Meanwhile, new chief scout Geoff Twentyman was able to unearth Cardiff City’s John Toshack and a player from Fourth Division Scunthorpe United who Shankly considered so central to his second great Liverpool side that he dedicated a whole chapter to him in his autobiography: Kevin Keegan. But was the Boot Room system the reason for Liverpool’s meteoric rise and consistency? Eventually. However, Liverpool’s success under Shankly was a result of Shankly himself. Firstly, he led by example and by force of his personality. While it would be disingenuous to say that he was not particularly interested in tactics or systems, his main contribution was to change the way Liverpool Football Club THOUGHT. Under the Shanklian philosophy, no aspect of the business of winning football matches was too small to be deemed insignificant. Shankly, for example, was responsible for the team’s change to playing in an all-red kit. He was also a pioneer of changing the length of the studs on the players boots depending on the playing conditions. It is Shankly, too, who established Youth Development as central to the development and continuity of a football club.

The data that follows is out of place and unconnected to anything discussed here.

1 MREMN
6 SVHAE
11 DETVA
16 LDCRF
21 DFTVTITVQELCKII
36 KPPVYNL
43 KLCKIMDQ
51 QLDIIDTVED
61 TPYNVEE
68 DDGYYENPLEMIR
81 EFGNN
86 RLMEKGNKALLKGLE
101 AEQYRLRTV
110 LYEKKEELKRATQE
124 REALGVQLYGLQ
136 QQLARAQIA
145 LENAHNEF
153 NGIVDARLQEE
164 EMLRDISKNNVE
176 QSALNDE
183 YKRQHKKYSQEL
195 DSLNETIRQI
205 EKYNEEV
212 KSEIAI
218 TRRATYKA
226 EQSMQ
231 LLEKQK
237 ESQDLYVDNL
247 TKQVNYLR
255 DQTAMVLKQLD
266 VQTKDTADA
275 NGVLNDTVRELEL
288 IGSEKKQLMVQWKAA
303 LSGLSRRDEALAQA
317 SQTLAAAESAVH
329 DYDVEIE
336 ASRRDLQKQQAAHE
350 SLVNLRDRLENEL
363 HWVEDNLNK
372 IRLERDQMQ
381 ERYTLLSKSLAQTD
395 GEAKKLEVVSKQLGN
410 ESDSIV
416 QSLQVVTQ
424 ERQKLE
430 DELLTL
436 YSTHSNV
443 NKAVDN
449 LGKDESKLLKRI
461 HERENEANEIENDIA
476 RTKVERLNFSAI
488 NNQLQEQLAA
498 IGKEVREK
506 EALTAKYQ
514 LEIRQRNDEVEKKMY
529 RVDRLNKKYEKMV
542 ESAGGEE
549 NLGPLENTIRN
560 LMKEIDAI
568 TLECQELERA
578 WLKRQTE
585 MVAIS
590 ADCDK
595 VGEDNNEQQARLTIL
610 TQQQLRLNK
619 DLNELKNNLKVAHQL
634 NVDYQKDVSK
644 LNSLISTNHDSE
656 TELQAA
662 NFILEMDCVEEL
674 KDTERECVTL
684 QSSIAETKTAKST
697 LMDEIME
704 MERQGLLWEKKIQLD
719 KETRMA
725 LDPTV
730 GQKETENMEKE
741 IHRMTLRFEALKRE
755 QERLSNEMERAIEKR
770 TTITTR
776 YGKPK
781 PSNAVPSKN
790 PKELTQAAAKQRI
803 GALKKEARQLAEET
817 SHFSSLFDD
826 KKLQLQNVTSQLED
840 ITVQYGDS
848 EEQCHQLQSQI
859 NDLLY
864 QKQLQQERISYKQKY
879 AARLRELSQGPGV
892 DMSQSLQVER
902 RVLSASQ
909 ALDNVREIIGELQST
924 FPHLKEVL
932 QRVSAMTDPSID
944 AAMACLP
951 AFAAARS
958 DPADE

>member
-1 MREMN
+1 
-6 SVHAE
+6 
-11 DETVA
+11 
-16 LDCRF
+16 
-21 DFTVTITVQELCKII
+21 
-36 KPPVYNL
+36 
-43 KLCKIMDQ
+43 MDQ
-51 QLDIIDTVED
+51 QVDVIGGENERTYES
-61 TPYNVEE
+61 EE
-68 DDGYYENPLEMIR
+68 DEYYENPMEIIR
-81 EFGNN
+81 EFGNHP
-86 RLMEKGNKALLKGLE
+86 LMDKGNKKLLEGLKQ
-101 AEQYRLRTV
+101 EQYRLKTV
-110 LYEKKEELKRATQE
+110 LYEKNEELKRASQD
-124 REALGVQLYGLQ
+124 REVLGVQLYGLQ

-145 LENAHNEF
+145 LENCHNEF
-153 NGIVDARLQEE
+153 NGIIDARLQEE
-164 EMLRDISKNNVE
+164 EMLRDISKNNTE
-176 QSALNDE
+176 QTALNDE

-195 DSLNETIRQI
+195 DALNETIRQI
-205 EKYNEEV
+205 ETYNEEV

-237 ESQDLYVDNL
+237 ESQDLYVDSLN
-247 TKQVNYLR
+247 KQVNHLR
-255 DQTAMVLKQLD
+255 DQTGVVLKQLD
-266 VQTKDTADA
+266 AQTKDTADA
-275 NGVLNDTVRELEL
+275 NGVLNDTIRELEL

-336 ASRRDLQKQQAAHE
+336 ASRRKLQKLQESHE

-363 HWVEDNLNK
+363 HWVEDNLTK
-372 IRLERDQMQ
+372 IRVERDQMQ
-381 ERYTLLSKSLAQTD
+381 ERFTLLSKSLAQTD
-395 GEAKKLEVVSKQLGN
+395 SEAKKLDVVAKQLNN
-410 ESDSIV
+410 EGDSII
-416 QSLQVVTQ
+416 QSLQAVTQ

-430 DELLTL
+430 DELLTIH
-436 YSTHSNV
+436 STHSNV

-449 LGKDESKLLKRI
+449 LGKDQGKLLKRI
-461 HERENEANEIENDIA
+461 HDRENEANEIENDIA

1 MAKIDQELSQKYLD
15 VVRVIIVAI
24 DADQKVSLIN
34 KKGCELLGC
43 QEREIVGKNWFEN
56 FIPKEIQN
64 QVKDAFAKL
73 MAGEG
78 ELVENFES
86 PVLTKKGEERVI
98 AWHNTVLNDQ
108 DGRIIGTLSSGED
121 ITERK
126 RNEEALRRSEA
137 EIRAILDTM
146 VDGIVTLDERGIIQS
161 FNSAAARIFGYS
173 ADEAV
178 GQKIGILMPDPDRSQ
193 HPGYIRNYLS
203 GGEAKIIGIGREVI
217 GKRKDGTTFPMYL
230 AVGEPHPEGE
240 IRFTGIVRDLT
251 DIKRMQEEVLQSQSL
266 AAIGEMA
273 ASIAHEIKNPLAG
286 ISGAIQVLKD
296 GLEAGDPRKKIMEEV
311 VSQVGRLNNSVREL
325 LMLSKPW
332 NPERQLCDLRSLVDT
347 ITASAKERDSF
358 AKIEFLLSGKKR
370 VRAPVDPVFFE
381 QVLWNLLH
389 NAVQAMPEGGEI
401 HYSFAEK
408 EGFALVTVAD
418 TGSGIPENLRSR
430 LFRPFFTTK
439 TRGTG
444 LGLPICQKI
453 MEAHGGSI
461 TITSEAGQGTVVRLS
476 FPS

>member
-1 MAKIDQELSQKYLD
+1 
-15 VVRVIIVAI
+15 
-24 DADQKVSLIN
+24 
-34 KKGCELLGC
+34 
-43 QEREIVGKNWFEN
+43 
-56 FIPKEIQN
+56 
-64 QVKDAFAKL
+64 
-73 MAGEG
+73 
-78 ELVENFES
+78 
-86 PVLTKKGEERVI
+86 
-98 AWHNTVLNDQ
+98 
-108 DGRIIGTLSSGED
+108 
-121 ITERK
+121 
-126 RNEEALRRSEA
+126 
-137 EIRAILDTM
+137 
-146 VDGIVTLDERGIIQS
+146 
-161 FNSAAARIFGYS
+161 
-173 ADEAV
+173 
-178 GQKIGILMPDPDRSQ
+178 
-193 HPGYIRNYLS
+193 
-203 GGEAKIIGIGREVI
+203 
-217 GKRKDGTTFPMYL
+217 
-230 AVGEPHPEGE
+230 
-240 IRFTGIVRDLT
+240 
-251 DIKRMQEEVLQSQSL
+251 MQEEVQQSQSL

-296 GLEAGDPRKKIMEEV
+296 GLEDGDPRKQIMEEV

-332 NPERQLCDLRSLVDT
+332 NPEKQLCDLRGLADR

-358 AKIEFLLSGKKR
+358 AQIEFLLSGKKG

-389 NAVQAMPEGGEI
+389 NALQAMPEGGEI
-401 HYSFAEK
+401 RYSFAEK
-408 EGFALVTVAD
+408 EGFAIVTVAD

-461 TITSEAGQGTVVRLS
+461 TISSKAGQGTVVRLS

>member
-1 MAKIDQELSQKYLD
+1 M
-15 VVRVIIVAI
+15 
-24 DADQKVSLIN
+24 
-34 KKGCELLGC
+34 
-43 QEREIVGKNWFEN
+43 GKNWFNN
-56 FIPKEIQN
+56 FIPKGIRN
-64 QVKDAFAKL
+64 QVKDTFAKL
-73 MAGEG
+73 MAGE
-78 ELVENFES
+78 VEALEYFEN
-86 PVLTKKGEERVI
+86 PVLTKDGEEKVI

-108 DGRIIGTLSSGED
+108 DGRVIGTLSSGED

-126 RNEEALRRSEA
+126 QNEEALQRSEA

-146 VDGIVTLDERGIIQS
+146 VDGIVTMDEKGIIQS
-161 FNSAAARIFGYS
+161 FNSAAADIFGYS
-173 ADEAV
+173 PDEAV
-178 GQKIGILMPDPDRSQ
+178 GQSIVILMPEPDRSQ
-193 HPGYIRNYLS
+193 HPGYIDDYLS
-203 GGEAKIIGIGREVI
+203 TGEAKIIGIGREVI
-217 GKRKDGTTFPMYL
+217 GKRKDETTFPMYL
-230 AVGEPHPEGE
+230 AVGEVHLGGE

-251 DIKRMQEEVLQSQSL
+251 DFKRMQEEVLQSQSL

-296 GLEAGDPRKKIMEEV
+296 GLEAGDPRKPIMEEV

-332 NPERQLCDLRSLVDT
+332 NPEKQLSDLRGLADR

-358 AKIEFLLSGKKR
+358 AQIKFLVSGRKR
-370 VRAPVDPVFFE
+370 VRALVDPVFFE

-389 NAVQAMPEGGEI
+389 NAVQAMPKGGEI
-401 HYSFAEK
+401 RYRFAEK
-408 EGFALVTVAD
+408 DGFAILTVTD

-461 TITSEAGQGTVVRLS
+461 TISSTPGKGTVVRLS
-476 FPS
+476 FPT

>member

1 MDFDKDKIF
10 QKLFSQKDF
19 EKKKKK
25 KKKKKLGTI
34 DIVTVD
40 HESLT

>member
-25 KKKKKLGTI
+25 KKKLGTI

Shankly considered three things as central to success in football. Firstly, honesty: a two-way system of accountablity was established. Fans, coaches and players alike all had a responsibility to themselves and to each other. There was nowhere to hide. Secondly, the importance of expression. Shankly believed that football should be an outlet for creativity and fun. “Enjoy yourselves, boys”, would be his key instruction before training began. Ultimately, though, it was the third, training, which was central to his revolution. Shankly came from an era where football players were conditioned by being run along roads or hopped and skipped around gymnasia. Everything, in other words, to put off giving them a ball. This, the prevailing orthodoxy had it, would make them hungrier for it on Saturday afternoon. Shankly tore up this manual and started again. Liverpool’s players were flabbergasted: not only was all their training now taking place at a rebuilt, dedicated facility and entirely on grass, but wherever possible they were expected to do everything with a ball at their feet.